Externally, it's a series of stacked tetrahedrons, so you get this repeating element. All the glass is the same – whereas on Swiss Re, it's different from floor to floor. So we're trying to move it on. It's a big building; it's the tallest building in the world. We felt we should get total repetition into the cladding.

The thing about the office is we’re always asking questions; always moving on. We never repeat what we’ve already done

Several of the submissions, including yours, feature gardens within the towers.
Yes, but we're the only people to have done that in built projects: Hong Kong & Shanghai Bank, Commerzbank and Swiss Re. We took the client through that; we said you can have a box, like we did at the HSBC tower at Canary Wharf; you can have something like the Hong Kong & Shanghai Bank [in Hong Kong] where the structure's expressed on the outside; or you can have a Commerzbank or Swiss Re, which takes that a stage further with spiralling gardens.

So I would argue that this takes tower design to the next step; taller and stronger while retaining the gardens. And the two towers "kiss" or touch each other, so if there's a fire in one you can move into the other.

That's something else several of the submissions featured: towers linked at high levels. Is this a future trend for tall buildings?
That's why we quite liked the triple tower idea; we felt there was more strength, plus you had an option to get out.

Our scheme has got stairs in the corners that track down the diagonals, and stairs in the core. So seven stairs per tower, 14 stairs in total, whereas the World Trade Centre towers only had three each. At the moment you're only required to have two staircases in a tower, but I think that will change.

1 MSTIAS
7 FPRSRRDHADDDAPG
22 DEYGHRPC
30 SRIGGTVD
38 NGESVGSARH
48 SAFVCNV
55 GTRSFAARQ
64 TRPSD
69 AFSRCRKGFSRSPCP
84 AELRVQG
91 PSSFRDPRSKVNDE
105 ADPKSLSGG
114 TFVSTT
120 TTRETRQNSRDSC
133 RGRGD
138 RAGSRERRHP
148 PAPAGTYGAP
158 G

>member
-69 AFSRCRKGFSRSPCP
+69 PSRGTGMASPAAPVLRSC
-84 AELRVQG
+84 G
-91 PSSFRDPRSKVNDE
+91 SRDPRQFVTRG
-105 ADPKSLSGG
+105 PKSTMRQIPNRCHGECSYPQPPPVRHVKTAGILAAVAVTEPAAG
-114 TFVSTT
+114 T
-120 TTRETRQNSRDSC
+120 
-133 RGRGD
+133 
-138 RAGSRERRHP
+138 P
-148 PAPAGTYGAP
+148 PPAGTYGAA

You'd been doing work on making tall buildings safe from terrorist attacks before your involvement in Ground Zero.
Yes, and in the end we put all that into the new design: having more stairs, the idea of being able to cross from one stair to another, ideas of having areas where you can catch falling cladding; all that's been built into it.

It catches falling cladding? How does that work?
Each floor has been done in such a way that you could catch cladding falling down to the ground; at some levels you could have things that spring out.

On 11 September, people were jumping off the building and falling all the way to the ground. So some of the studies we did involved putting nets at various levels. All that's still to play for; we haven't gone into that in great detail yet.

Is it really worth all the effort and expense of protecting buildings against aeroplane attacks when there are probably 100 other ways terrorists could attack?
That guy in Milan flew straight into the Pirelli tower, trying to do a 9/11; there was a guy the other week who tried to fly into the Commerzbank in Frankfurt. But it's a good point. I think it's unlikely they'll do exactly the same thing again; it's probably going to be some bio thing or computer thing.